> tweak its boundaries must necessarily be limited in order to have a
> standard
> that solidly represents the vast majority of CWMN repertoire. Other body
> types
> will no doubt be invented to accommodate the gaps that result, and which
> make
> different design tradeoffs.
>
> The CWMN body type and its associated document profiles are the heart of
> MNX:
> our primary intent is for MNX to support uses of CWMN across the various
> user
> communities described in our use cases document, serving creative,
> academic and
> commercial interests alike. The hope is that MNX will at least inherit the
> degree of support found for MusicXML today, and will hopefully address many
> unmet needs of other musical constituencies.
>
> The initial work of the CG, therefore, will lie in elaborating the CWMN
> body
> type for MNX. Other body types will fall inside the circle of recommended
> types,
> of course, while yet others will be works-in-progress or experimental
> prototypes. These other body types will, at first, be the work of voluntary
> subgroups.
>
> Something Borrowed, Something New
>
> MNX is not starting from scratch: there’s a lot of useful work to draw on.
> We
> should strive to avoid reinventing the wheel. Rather than repeat some of
> the
> areas where MNX intends to innovate (e.g. styling, profiles), this section
> looks
> at some of the key existing work that we can make use of today.
>
>         MEI does a great job of organizing musical texts with their
> attached metadata
> in an arbitrary structure (the “container” spoken of above). MEI’s
> approach to metadata overall is very thoughtful and more comprehensive
> than what
> is available in MusicXML.
>         MusicXML has a rich semantic vocabulary for CWMN proven by time
> and adoption.
>         MusicXML can cope with a wide range of conflicts between visual
> notation and
> the intended aural rendering
>         The MEI CWMN schema has a simpler approach to organizing elements
> that is more
> friendly to a DOM-based approach.
>         Other projects including CMME and NeumesXML have looked at
> encoding neumes and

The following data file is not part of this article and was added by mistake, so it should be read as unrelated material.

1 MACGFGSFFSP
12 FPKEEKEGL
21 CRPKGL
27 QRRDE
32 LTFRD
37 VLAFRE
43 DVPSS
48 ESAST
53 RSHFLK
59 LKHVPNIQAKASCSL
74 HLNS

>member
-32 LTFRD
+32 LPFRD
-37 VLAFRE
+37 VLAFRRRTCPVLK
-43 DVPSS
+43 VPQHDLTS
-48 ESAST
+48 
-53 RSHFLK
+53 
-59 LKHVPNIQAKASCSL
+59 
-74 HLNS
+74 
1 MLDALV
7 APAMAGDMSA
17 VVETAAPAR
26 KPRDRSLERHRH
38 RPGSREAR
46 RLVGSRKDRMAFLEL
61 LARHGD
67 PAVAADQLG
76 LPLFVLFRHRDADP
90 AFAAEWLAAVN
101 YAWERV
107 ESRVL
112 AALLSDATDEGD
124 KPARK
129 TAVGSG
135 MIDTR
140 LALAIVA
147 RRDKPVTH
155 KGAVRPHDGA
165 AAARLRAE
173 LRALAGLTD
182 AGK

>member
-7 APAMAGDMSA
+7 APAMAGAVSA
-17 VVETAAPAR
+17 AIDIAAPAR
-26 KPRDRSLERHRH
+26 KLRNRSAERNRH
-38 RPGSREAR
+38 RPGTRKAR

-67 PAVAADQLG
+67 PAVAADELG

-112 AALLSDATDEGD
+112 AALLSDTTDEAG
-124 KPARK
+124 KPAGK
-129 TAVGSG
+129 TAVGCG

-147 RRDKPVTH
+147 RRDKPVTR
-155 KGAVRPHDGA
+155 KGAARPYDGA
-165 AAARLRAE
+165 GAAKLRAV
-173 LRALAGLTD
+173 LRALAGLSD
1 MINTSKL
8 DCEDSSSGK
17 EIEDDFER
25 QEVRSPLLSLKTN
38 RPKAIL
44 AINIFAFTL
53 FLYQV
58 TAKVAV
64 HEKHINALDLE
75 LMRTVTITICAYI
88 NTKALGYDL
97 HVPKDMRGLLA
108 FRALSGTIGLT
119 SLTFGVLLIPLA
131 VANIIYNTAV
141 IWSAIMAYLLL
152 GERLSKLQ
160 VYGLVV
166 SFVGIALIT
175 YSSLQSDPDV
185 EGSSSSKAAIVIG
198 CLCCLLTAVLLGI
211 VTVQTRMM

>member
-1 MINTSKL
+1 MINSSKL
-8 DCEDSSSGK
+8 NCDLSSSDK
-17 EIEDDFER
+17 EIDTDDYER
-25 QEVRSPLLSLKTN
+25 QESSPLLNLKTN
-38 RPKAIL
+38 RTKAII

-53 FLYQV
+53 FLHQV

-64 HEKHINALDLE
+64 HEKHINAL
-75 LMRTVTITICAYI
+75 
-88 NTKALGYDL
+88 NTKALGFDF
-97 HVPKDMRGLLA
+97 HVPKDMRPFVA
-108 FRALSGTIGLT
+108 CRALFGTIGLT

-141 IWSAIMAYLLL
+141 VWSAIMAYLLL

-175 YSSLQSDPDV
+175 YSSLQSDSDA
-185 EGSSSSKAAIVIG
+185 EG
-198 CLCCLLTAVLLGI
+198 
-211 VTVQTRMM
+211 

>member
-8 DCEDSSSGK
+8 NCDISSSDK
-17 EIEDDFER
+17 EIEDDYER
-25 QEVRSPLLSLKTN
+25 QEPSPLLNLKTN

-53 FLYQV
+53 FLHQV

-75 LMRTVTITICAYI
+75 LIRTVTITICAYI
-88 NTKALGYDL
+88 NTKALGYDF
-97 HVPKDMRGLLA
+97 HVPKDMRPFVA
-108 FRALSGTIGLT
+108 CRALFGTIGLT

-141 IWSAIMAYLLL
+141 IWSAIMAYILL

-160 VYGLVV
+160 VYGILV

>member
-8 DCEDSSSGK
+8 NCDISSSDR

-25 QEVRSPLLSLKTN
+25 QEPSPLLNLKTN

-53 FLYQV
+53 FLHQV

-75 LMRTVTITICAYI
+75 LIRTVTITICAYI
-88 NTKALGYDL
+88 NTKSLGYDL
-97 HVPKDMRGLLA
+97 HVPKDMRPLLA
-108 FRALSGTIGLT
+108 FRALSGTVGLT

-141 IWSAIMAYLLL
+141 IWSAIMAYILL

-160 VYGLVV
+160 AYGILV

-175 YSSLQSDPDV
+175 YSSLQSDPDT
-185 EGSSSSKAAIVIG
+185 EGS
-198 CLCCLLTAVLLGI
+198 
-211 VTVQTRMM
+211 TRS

> mensural notation, and these should be examined for potential adoption or
> adaptation.
>
>  Next Steps
>
> The best next step would be to create a family of spec documents that
> begin to
> capture the most significant ideas that we want to employ. These initial
> drafts
> will document concrete directions that can be discussed. They will follow
> the
> overall structure and formatting of other W3C specs in HTML, and will draw
> on
> W3C’s internal specification toolset ReSpec.
>
> We propose that the initial emphasis be placed on two specifications:
>
> The MNX container. MEI has already done a great job developing the concepts
> needed for a good approach to a container, and it’s possible that not much
> new
> ground may need to be broken here. Perhaps the key challenge here is that
> the
> notion of body type will need to be worked out and elaborated.
>
> MNX support for CWMN encoding. We expect the CWMN encoding piece to draw
> on the
> terms, concepts and vocabulary of MusicXML, but reworked to better support
> current encoding and programming best practices. A key part of this work
> will be
> the development of a family of CWMN document profiles that can
> significantly
> lighten the development burden. To leverage MusicXML adoption, the
> specification
> will be developed together with automated software to convert existing
> MusicXML
> files into MNX CWMN files.
>
> We expect another round of discussion on the CG list, naturally, but we
> wanted
> to take this opportunity to share our thoughts so that we can begin
> together on
> the next -- and very exciting -- bunch of work.
>
> Joe Berkovitz, Michael Good and Daniel Spreadbury
> W3C Music Notation Community Group Co-Chairs
>
>
>
> ----------
>
> This post sent on Music Notation Community Group
>
>
>
> 'Introducing MNX'
>
> https://www.w3.org/community/music-notation/2016/05/19/introducing-mnx/
>
>
>
> Learn more about the Music Notation Community Group:
>
> https://www.w3.org/community/music-notation
>
>
>
>
Received on Thursday, 19 May 2016 19:15:44 UTC